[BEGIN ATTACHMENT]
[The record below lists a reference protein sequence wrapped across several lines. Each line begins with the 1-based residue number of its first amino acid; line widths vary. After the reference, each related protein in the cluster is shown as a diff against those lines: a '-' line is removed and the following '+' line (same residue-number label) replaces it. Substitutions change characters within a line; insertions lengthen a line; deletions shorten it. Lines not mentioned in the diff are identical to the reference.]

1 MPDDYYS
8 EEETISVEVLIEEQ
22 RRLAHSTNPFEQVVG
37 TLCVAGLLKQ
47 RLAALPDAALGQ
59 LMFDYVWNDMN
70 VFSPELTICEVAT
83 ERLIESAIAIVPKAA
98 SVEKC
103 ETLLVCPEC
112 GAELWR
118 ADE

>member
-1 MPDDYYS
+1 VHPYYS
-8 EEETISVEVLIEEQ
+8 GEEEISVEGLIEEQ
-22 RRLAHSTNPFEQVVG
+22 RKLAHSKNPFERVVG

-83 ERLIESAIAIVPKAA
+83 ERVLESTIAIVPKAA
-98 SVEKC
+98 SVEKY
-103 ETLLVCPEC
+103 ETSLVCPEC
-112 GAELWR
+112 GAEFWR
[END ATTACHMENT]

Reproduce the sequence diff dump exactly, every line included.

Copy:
[The record below lists a reference protein sequence wrapped across several lines. Each line begins with the 1-based residue number of its first amino acid; line widths vary. After the reference, each related protein in the cluster is shown as a diff against those lines: a '-' line is removed and the following '+' line (same residue-number label) replaces it. Substitutions change characters within a line; insertions lengthen a line; deletions shorten it. Lines not mentioned in the diff are identical to the reference.]

1 MPDDYYS
8 EEETISVEVLIEEQ
22 RRLAHSTNPFEQVVG
37 TLCVAGLLKQ
47 RLAALPDAALGQ
59 LMFDYVWNDMN
70 VFSPELTICEVAT
83 ERLIESAIAIVPKAA
98 SVEKC
103 ETLLVCPEC
112 GAELWR
118 ADE

>member
-1 MPDDYYS
+1 VHPYYS
-8 EEETISVEVLIEEQ
+8 GEEEISVEGLIEEQ
-22 RRLAHSTNPFEQVVG
+22 RKLAHSKNPFERVVG

-83 ERLIESAIAIVPKAA
+83 ERVLESTIAIVPKAA
-98 SVEKC
+98 SVEKY
-103 ETLLVCPEC
+103 ETSLVCPEC
-112 GAELWR
+112 GAEFWR